Re: new products (was BLI vs. Walthers express reefers)

Bruce Smith <smithbf@...>

On Sep 22, 2005, at 7:58 AM, Marcelo Lordeiro wrote:

Thanks Tim,
Let's think on some cars and choose one(tank car ?).
Which one?
Marcelo Lordeiro

Think about the following:

AC&F type 11 - This was offered by Sunset in brass as the PRR TM8, then in multiple bogus schemes. The Sunset model is "coarse" by today's standards. This was an extremely common tank car for its time, but may be unlikely to get produced in styrene because it is a little too "old". WWII era and after modelers won't need very many to add to their fleets, but they will need one or two. Folks modeling 1911 to the Great Depression will need lots more.

UTLX type X - The type X is the MDC old time tank car, but the MDC car needs a completely new frame. Once could simply offer the frame and detail parts, and let the modeler buy the MDC model for the tank! This is another "old time" tank car that saw service past the middle of the 20th century.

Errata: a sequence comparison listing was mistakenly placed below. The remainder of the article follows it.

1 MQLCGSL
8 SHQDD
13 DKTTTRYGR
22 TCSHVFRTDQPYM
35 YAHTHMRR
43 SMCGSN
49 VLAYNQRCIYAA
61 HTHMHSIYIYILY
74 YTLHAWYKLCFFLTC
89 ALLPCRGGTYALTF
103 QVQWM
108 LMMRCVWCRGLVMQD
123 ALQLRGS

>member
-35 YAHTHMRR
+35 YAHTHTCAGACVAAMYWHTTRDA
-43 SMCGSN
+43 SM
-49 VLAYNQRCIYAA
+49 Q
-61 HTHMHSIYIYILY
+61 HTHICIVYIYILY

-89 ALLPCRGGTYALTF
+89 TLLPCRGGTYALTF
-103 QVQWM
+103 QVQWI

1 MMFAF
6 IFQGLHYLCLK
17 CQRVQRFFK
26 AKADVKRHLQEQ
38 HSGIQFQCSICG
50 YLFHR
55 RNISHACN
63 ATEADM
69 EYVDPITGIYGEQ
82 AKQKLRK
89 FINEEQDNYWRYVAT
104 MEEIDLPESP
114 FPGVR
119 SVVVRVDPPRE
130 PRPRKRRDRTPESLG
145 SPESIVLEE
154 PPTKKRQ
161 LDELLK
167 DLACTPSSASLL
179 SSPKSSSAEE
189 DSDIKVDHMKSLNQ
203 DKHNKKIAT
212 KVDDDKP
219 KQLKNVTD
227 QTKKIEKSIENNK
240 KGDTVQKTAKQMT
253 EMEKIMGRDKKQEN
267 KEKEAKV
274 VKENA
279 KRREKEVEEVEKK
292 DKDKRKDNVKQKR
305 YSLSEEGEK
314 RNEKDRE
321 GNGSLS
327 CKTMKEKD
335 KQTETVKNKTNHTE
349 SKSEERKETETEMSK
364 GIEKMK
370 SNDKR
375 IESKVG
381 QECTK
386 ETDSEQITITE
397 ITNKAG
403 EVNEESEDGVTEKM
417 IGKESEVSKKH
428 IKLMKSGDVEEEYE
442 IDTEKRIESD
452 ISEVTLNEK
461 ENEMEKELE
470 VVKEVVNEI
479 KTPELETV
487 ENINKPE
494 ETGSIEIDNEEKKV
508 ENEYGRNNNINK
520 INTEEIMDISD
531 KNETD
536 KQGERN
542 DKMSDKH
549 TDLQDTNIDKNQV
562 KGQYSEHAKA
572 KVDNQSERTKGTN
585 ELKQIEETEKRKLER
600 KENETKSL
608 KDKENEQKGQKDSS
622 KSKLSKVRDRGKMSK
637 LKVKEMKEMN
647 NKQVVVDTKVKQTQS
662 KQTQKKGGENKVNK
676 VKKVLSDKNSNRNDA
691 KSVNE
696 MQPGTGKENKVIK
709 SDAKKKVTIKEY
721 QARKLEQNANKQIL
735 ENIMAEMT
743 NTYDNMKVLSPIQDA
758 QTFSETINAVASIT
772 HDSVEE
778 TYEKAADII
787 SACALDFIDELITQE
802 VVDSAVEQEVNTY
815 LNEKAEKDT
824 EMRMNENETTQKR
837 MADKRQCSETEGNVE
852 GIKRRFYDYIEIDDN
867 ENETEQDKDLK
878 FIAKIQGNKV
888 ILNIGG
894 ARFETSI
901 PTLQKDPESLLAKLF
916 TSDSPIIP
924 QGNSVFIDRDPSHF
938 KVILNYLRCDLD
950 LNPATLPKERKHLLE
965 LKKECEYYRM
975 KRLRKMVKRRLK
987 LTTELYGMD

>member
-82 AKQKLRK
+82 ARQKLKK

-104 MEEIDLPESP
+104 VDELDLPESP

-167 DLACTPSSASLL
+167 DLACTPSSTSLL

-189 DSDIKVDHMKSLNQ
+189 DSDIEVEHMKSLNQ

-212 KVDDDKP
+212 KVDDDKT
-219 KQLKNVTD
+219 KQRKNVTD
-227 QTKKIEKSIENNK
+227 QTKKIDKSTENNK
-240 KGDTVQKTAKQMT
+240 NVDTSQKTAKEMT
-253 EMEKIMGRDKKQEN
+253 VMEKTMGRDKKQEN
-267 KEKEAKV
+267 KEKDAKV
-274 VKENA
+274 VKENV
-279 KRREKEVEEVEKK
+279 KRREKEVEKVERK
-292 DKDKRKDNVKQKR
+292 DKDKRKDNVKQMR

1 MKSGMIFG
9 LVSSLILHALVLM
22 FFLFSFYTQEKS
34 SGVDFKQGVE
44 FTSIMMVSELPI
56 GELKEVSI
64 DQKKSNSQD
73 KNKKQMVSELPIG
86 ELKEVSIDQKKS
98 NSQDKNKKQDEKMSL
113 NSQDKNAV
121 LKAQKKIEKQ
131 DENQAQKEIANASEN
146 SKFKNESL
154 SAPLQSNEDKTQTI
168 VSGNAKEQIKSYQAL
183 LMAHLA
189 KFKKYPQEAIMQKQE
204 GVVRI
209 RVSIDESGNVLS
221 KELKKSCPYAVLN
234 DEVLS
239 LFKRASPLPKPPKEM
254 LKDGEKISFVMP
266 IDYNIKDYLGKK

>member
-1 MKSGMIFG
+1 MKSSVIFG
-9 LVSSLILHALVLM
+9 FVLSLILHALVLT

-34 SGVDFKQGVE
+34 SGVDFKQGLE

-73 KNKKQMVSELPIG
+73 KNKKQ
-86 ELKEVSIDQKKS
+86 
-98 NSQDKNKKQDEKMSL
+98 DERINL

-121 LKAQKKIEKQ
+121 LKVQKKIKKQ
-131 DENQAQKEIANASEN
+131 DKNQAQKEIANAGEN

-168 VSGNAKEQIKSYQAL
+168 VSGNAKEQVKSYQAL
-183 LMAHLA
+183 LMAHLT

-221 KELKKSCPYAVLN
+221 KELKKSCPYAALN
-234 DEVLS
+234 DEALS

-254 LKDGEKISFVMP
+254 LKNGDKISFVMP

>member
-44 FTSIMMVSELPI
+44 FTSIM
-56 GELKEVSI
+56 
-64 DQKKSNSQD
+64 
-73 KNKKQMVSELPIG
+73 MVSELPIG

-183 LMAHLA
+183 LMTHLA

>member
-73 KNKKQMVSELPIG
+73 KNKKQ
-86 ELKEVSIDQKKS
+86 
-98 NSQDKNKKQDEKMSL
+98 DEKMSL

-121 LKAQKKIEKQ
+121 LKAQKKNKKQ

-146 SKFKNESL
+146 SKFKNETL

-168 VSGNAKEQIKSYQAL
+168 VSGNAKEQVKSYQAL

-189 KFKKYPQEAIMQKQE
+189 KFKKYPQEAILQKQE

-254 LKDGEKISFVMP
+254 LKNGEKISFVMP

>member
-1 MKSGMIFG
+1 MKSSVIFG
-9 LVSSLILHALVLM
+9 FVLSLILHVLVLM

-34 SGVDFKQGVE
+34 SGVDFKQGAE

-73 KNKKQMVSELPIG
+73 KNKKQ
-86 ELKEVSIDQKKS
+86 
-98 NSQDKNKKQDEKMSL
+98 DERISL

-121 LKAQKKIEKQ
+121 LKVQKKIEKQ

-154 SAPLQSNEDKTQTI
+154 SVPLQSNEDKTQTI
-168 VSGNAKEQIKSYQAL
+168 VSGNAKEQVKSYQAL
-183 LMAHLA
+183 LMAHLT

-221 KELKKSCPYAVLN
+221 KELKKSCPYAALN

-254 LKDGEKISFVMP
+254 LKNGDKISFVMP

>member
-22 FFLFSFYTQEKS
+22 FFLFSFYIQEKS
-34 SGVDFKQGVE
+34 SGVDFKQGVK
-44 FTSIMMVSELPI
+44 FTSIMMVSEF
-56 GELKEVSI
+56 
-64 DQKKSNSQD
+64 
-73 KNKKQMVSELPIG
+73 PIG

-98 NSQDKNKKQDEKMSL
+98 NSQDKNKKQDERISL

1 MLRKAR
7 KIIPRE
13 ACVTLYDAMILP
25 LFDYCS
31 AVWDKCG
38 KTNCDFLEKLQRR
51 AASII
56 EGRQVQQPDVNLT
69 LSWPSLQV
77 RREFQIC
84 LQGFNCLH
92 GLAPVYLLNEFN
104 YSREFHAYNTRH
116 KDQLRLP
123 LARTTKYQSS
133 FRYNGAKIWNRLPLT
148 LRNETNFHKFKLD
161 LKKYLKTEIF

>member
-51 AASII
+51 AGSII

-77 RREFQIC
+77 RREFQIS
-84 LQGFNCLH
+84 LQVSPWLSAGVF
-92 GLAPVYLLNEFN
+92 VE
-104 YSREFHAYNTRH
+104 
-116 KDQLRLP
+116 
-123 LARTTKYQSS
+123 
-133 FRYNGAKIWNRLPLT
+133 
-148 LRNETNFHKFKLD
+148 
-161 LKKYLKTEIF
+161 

UTLX type V - The type V is the "Van Dyke" frameless tank car. These are offered by Precision Scale in an injection molded kit, but the model is really of a narrow gauge car that had been converted from a standard gauge car. You can convert these kits BACK to their std gauge appearance, but there might be room here for a true std gauge car kit. Again, this is an "old time" car that saw service well past the midpoint of the 20th century.

Multi-dome tanks for the IM and P2K AC&F frames (type 27 and 21 respectively). Again, it seems unlikely that we will see a variety of multidome tanks, yet we now have two relatively accurate frames that could accept after-market resin tanks.

Finally, a completely off the wall suggestion...

Fireless Cooker (aka "Thermos Bottle") - these were steam locomotives that were charged with pressurized steam from an external source and could run for 4-6 hours before needing more steam. Typically they were used in areas where an open flame (ie a firebox) might be dangerous. The most common configuration appears to be 0-6-0. Fireless steam engines were in service up to 1980 (or so)!!


Bruce F. Smith
Auburn, AL

"Beer is proof that God loves us and wants us to be happy" - Benjamin Franklin
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